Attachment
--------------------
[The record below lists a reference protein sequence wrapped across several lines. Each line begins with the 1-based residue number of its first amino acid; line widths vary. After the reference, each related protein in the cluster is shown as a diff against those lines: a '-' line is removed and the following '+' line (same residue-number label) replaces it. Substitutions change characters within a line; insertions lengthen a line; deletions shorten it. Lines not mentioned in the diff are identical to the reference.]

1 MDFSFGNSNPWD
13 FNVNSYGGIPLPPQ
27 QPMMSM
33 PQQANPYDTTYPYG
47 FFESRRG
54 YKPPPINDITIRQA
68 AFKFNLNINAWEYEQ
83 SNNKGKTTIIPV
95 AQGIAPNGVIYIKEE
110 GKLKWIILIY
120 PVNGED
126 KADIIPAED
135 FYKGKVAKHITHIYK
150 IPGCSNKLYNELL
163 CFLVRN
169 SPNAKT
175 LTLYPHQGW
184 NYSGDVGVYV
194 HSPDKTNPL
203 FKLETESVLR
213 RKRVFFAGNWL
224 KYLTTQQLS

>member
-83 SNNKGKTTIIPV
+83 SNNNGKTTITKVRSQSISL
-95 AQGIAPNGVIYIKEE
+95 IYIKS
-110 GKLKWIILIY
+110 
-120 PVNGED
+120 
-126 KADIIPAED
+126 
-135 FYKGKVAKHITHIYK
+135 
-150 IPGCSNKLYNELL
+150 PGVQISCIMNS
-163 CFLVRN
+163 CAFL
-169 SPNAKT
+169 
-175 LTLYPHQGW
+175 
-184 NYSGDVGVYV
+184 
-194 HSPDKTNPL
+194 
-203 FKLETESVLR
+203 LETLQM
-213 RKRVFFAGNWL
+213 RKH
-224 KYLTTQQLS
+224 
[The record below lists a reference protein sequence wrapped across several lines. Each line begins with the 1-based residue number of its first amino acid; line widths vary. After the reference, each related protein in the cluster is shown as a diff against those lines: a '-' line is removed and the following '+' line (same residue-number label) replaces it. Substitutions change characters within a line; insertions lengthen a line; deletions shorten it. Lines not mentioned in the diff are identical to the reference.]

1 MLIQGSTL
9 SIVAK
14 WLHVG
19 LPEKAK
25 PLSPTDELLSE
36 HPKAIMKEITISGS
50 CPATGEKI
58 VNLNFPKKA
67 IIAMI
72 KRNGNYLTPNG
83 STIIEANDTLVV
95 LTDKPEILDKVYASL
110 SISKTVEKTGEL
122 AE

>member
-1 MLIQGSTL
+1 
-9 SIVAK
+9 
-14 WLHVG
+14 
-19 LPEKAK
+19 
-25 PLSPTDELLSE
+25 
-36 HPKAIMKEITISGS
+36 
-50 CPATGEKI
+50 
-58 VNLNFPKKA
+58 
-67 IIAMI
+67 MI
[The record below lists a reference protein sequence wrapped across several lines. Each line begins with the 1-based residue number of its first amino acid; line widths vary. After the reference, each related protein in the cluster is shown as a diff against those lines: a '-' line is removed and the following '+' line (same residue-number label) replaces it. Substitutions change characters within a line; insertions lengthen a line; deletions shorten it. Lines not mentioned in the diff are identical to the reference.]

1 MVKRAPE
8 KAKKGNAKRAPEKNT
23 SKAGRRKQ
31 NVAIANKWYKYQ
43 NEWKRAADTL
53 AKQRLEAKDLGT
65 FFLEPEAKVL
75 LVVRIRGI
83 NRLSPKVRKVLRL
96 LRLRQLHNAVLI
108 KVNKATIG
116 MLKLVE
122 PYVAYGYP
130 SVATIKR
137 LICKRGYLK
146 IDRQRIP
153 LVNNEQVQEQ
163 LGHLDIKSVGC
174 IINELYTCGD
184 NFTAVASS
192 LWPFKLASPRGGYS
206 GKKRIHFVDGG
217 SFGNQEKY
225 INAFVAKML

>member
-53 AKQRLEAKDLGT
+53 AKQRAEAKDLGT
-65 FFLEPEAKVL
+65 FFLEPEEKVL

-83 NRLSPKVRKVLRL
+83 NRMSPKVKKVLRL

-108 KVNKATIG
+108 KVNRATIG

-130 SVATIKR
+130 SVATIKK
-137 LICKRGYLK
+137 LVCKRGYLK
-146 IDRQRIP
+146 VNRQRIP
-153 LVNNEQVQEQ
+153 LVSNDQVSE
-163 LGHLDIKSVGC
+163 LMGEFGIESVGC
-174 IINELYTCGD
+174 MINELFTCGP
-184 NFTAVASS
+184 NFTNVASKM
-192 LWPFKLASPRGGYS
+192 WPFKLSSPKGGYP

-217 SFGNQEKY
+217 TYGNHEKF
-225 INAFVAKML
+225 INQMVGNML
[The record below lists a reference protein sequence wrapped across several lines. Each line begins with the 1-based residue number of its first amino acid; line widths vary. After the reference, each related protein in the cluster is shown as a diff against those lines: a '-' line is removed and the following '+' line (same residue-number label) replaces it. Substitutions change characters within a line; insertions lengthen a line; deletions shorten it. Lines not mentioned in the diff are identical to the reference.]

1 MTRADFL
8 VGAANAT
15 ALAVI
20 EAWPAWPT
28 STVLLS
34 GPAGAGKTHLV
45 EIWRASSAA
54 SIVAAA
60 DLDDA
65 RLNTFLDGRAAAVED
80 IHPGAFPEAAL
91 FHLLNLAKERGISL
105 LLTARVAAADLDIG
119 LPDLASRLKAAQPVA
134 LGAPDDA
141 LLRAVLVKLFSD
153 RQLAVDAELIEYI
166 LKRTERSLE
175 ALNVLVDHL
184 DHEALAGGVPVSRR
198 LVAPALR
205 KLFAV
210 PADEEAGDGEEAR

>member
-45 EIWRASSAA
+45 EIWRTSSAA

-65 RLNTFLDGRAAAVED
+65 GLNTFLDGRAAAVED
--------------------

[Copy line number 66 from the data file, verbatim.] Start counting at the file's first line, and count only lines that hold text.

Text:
83 STIIEANDTLVV